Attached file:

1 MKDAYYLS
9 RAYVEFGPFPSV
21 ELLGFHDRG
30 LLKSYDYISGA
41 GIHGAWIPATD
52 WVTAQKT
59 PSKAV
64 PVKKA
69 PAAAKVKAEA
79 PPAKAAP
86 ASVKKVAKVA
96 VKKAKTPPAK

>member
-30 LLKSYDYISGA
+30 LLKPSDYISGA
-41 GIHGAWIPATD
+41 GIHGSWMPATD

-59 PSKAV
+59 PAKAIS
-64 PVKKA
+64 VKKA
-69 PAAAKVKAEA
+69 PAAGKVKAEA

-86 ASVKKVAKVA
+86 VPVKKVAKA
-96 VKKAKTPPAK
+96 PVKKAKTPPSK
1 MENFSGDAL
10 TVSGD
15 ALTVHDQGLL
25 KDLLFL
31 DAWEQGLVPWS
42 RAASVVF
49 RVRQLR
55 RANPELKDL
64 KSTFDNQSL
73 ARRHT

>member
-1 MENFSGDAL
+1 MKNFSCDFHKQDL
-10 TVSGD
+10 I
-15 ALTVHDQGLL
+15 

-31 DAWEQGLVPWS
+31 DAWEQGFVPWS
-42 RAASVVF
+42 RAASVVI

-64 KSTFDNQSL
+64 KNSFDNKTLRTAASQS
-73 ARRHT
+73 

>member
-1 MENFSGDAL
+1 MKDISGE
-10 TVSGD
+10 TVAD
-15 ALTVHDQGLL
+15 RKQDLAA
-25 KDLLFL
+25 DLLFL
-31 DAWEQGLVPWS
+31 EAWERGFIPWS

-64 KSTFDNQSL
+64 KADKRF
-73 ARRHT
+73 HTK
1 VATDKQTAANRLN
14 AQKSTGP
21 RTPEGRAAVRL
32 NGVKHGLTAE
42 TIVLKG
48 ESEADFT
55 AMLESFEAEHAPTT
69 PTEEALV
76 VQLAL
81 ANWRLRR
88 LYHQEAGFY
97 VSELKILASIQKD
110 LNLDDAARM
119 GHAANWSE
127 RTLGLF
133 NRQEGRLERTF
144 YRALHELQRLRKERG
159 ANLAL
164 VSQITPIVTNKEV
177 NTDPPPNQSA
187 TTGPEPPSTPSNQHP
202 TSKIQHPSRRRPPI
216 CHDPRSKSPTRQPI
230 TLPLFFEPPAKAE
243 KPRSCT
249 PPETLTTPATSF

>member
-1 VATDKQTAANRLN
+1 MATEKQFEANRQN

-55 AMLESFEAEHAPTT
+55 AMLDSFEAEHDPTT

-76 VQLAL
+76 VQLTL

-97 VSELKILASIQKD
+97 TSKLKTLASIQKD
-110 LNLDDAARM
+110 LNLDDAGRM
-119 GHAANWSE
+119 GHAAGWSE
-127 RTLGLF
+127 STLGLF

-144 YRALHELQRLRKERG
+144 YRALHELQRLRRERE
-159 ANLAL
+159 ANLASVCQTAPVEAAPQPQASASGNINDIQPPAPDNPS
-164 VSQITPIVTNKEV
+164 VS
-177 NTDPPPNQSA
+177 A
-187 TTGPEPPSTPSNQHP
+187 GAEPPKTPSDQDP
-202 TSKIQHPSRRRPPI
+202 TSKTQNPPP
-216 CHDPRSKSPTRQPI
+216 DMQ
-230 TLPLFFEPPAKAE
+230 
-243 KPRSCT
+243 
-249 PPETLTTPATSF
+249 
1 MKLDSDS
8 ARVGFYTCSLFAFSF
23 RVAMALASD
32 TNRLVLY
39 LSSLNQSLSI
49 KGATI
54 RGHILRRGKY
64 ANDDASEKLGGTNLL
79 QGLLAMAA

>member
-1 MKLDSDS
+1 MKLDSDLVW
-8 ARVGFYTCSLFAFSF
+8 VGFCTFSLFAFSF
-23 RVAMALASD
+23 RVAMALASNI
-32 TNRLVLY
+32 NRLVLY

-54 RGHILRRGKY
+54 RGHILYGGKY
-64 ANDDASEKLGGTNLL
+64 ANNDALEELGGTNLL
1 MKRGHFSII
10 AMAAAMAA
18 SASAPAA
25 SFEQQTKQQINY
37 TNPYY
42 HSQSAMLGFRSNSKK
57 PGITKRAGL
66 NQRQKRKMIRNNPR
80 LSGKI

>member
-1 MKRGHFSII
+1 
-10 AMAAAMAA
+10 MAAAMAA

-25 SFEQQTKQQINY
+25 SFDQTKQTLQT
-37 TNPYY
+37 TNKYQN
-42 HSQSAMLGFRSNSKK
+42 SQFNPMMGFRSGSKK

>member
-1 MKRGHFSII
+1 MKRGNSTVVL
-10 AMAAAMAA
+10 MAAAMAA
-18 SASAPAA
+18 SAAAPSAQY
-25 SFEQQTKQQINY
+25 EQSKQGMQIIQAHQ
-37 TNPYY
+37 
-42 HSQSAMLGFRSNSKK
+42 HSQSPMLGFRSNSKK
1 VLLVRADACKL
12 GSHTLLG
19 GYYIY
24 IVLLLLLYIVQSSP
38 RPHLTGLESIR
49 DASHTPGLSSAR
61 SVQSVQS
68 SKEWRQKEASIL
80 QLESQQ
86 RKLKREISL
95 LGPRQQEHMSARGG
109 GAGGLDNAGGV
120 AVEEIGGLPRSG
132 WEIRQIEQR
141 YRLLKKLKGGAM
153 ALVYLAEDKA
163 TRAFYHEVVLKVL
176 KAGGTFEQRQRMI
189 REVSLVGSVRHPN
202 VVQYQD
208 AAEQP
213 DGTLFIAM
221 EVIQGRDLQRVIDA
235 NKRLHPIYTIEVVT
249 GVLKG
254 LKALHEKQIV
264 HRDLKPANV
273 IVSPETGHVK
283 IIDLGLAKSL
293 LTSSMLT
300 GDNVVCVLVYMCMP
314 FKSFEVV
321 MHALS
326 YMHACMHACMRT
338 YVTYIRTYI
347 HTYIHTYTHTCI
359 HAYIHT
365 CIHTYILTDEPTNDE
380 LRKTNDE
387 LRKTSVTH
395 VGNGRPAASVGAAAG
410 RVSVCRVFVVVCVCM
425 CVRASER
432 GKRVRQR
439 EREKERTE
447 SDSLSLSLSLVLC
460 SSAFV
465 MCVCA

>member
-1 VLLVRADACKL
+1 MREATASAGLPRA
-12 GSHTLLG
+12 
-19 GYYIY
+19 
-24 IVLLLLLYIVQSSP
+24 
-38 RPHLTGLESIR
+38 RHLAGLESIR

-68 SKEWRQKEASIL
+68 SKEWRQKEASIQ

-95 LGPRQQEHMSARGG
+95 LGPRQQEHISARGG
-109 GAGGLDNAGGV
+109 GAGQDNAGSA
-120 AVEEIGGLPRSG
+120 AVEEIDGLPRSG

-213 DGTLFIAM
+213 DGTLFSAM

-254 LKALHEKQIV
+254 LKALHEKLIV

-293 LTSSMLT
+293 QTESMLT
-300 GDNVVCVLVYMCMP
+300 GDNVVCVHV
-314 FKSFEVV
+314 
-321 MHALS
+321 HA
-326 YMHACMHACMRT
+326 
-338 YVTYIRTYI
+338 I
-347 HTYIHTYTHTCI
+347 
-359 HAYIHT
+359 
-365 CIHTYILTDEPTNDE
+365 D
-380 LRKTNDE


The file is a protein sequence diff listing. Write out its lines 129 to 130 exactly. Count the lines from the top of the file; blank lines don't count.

1 MKLDSDS
8 ARVGFYTCSLFAFSF